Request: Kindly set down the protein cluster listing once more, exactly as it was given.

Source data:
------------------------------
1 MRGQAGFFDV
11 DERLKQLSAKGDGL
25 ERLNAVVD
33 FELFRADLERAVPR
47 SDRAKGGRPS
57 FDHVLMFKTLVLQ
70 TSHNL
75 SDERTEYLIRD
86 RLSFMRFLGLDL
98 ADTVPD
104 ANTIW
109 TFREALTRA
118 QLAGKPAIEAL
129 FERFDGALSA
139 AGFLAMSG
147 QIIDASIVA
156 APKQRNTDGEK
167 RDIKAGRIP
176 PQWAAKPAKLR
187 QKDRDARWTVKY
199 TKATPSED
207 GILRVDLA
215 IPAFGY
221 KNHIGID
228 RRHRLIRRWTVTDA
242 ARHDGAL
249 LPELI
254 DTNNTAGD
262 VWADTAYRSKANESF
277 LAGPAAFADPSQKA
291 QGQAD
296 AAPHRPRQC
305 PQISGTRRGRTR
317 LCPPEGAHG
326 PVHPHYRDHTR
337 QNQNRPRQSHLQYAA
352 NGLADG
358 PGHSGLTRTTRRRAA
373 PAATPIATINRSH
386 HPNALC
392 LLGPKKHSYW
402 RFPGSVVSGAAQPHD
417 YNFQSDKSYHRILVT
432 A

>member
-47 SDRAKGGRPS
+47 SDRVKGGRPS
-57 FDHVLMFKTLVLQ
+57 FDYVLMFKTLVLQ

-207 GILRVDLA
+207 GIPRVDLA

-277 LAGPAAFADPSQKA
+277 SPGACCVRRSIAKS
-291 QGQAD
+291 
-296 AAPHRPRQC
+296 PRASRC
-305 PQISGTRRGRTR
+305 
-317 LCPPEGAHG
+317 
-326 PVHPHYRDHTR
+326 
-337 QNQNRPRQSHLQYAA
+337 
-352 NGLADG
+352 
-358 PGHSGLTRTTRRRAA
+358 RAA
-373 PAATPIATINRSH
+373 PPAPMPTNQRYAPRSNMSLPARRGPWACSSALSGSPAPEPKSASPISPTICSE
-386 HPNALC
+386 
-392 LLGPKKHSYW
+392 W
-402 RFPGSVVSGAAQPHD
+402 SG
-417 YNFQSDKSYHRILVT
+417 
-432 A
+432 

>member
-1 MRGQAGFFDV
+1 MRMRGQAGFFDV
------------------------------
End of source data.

1 MRGQAGFFDV
11 DERLKQLSAKGDGL
25 ERLNAVVD
33 FELFRADLERAVPR
47 SDRAKGGRPS
57 FDHVLMFKTLVLQ
70 TSHNL
75 SDERTEYLIRD
86 RLSFMRFLGLDL
98 ADTVPD
104 ANTIW
109 TFREALTRA
118 QLAGKPAIEAL
129 FERFDGALSA
139 AGFLAMSG
147 QIIDASIVA
156 APKQRNTDGEK
167 RDIKAGRIP
176 PQWAAKPAKLR
187 QKDRDARWTVKY
199 TKATPSED
207 GILRVDLA
215 IPAFGY
221 KNHIGID
228 RRHRLIRRWTVTDA
242 ARHDGAL
249 LPELI
254 DTNNTAGD
262 VWADTAYRSKANESF
277 LAGPAAFADPSQKA
291 QGQAD
296 AAPHRPRQC
305 PQISGTRRGRTR
317 LCPPEGAHG
326 PVHPHYRDHTR
337 QNQNRPRQSHLQYAA
352 NGLADG
358 PGHSGLTRTTRRRAA
373 PAATPIATINRSH
386 HPNALC
392 LLGPKKHSYW
402 RFPGSVVSGAAQPHD
417 YNFQSDKSYHRILVT
432 A

>member
-47 SDRAKGGRPS
+47 SDRVKGGRPS
-57 FDHVLMFKTLVLQ
+57 FDYVLMFKTLVLQ

-207 GILRVDLA
+207 GIPRVDLA

-277 LAGPAAFADPSQKA
+277 SPGACCVRRSIAKS
-291 QGQAD
+291 
-296 AAPHRPRQC
+296 PRASRC
-305 PQISGTRRGRTR
+305 
-317 LCPPEGAHG
+317 
-326 PVHPHYRDHTR
+326 
-337 QNQNRPRQSHLQYAA
+337 
-352 NGLADG
+352 
-358 PGHSGLTRTTRRRAA
+358 RAA
-373 PAATPIATINRSH
+373 PPAPMPTNQRYAPRSNMSLPARRGPWACSSALSGSPAPEPKSASPISPTICSE
-386 HPNALC
+386 
-392 LLGPKKHSYW
+392 W
-402 RFPGSVVSGAAQPHD
+402 SG
-417 YNFQSDKSYHRILVT
+417 
-432 A
+432 

>member
-1 MRGQAGFFDV
+1 MRMRGQAGFFDV